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Science panel faults EPA fracking probe for excluding baseline water testing

Environmental Protection Agency (EPA) Administrator Gina McCarthy speaks in the East Room at the White House in Washington, Monday, Aug. 3, 2015, before President Barack Obama spoke about his Clean Power Plan.

Andrew Harnik / AP Photo

Environmental Protection Agency (EPA) Administrator Gina McCarthy speaks in the East Room at the White House in Washington, Monday, Aug. 3, 2015, before President Barack Obama spoke about his Clean Power Plan.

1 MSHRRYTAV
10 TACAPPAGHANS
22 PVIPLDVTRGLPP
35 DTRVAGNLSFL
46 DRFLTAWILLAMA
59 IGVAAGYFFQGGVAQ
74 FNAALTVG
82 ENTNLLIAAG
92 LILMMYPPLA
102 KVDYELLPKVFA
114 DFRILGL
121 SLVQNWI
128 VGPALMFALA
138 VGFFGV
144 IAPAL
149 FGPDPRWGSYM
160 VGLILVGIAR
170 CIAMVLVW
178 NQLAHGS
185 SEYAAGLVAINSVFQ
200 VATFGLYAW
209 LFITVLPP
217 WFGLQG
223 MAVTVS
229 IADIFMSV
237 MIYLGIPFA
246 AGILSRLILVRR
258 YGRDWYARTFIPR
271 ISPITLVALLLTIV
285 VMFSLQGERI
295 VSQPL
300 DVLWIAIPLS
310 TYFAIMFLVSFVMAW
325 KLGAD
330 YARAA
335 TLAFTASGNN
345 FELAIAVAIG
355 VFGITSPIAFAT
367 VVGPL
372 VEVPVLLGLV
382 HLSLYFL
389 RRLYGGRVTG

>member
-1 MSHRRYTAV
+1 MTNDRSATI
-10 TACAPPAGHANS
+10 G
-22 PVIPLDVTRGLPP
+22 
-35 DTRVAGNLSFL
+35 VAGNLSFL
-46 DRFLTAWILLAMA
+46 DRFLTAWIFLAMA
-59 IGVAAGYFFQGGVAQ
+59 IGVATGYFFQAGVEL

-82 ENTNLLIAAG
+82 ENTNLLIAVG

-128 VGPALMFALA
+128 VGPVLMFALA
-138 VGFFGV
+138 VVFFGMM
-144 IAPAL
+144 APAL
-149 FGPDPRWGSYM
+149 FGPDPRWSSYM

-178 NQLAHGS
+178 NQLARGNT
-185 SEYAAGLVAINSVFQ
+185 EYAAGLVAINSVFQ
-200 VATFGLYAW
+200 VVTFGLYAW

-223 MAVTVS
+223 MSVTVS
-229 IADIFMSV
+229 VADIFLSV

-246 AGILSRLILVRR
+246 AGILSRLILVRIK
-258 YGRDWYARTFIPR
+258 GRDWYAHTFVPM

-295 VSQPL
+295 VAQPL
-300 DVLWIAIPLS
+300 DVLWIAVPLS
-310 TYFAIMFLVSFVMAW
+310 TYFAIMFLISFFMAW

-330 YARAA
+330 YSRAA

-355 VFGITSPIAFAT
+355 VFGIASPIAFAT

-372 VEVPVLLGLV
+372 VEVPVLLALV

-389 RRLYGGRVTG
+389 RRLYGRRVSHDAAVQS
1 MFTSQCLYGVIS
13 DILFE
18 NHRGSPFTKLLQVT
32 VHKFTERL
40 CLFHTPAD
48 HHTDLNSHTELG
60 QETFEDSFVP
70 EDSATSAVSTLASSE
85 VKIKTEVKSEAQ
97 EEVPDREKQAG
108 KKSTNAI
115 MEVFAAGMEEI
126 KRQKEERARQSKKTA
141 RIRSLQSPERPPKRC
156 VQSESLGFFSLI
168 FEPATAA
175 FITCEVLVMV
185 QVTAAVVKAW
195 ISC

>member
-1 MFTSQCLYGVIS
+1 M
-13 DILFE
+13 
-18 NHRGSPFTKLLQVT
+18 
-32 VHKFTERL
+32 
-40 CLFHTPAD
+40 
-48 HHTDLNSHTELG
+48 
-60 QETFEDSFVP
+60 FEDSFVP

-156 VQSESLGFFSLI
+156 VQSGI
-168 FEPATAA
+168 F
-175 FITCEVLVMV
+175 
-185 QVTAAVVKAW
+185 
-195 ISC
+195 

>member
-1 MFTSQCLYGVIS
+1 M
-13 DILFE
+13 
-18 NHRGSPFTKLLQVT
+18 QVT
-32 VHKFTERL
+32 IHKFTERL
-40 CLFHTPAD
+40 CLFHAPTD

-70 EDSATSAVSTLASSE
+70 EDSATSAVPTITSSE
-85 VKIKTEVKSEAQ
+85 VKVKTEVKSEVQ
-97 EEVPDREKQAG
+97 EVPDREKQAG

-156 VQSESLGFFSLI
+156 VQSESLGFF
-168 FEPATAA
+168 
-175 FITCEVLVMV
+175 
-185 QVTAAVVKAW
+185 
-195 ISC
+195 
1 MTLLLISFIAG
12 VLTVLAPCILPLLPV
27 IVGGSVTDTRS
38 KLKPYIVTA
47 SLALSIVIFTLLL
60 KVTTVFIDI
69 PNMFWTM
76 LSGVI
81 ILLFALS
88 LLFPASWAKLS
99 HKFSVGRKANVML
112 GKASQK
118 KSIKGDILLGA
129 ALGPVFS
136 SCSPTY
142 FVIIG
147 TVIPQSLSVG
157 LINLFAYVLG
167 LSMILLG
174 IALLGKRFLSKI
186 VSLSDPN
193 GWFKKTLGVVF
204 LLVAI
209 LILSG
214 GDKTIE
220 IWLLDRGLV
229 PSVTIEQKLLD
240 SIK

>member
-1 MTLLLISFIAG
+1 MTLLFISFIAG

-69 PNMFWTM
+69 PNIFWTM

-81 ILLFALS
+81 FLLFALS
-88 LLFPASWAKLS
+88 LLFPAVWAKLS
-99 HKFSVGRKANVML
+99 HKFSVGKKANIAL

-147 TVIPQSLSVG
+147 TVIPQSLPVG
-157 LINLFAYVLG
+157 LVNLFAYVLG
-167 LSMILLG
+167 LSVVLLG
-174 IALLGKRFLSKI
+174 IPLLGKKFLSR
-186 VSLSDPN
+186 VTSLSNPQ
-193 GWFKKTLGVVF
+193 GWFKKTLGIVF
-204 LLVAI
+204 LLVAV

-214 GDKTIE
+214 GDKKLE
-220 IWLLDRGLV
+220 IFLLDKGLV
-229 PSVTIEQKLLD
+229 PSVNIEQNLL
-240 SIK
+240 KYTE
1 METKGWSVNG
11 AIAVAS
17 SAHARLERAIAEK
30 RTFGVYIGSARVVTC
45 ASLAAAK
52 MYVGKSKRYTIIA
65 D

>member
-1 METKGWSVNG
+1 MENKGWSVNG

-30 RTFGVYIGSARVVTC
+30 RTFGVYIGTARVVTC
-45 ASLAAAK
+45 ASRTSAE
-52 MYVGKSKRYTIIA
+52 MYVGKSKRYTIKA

The Environmental Protection Agency’s landmark investigation into the impact of fracking on drinking water lacked baseline testing that would have made its results more illuminating, according to a scientific panel that assessed it, and independent analysts.

The Hydraulic Fracturing Research Advisory Panel, a unit of the EPA’s Science Advisory Board (SAB), published its evaluation of the EPA’s report on Jan. 7.

The panel said the EPA’s report excluded “prospective case studies”, also known as baseline testing, in which water quality is assessed before drilling takes place to determine whether subsequent natural gas development has an impact on water sources.